Joseph Courtemanche started us off with the very first COVID Chronicle about a hundred years ago (actually, it was only three months ago, but it feels like a hundred years) with disease, death, and ABBA. CLICK HERE to read that inaugural story again, or, read it again for the first time? It is only appropriate that he finish us up with another great read. I am always impressed with how efficient Joseph is with getting the short story out there. He doesn’t need a lot of time or words because his prose is tight.
It has been a real honor to write with all my colleagues here. Paul Bennett makes me want to take a walk in the woods. Kathy Kexel inspires me to consider the sweetness in life. Derek Elkins brings a sense of fun and joy to the story. Rob Cely is a reflective thinker who takes us deep into our own soul. Joe Shaw is destined for celebrity because he speaks with mighty plots. and here we have Courtemanche, the wordsmith.
We’ve written these stories for your enjoyment. No fee, no charge, no paywall, no newsletter signup, no gimmicks. You can find the links all here by scrolling down my blog or at their own individual blog pages. Do visit them, and buy their books — Rob, Derek, Paul, Joe, Joseph, and I all have books for sale at Amazon and whether or not our children eat dinner next week depends on how many books you buy. So, there is that.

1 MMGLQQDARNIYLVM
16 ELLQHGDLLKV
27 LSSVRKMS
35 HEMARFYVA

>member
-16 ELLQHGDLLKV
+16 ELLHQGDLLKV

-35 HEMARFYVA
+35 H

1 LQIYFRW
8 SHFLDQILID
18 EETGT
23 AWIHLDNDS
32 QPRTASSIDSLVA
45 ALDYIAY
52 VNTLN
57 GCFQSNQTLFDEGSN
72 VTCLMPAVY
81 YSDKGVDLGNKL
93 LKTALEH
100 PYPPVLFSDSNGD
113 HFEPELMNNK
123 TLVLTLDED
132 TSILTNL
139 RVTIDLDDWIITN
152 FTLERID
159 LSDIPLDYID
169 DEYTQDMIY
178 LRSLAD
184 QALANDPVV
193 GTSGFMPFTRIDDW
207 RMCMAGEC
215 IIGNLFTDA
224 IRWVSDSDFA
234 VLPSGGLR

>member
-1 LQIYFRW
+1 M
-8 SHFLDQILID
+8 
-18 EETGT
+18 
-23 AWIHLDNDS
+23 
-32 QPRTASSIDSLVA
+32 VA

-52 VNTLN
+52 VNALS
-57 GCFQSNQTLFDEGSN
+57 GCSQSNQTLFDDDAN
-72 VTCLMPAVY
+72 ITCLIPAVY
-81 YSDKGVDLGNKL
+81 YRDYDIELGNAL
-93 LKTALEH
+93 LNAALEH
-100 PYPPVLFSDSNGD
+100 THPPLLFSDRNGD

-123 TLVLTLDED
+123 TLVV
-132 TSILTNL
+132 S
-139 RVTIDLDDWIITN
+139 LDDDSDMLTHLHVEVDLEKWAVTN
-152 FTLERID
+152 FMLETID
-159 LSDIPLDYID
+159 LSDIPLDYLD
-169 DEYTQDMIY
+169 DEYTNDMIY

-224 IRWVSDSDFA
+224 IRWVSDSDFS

Click on the chainsaw to read What About The Window.
Today in the penultimate COVID Chronicle Derek Elkins goes full on Derek Elkins with a great three-scene story about light in a dark world. His story reminds me of the famous MLK quote — “Darkness cannot drive out darkness: only light can do that. Hate cannot drive out hate: only love can do that.”
Click on King’s picture to read “Light and Darkness”
I’m feeling a theme for this week’s COVID Chronicles. It is our last week, and the theme is theology. Trust me, no one coordinated this because we’re not that smart. But that is what has happened — Kathy on Monday, Shaw yesterday, and then today Rob Cely does it again.
Click on the garden hose to read his story, “The Last Sermon of Daniel Ramone”.
When you read a short story, and then its over, and you spend a lot of time trying to think what it was telling you and deciding it could be fifteen different things — all of the fifteen things — you know the story was good. That is what we have here with Joe Shaw’s outstanding “Dead Tree”. Those of you who are regular readers of Shaw expect a certain level of gore and mayhem but this one is tame by his standards and that means it is safe for all audiences.
Click on the Creature From The Black Lagoon to read the story.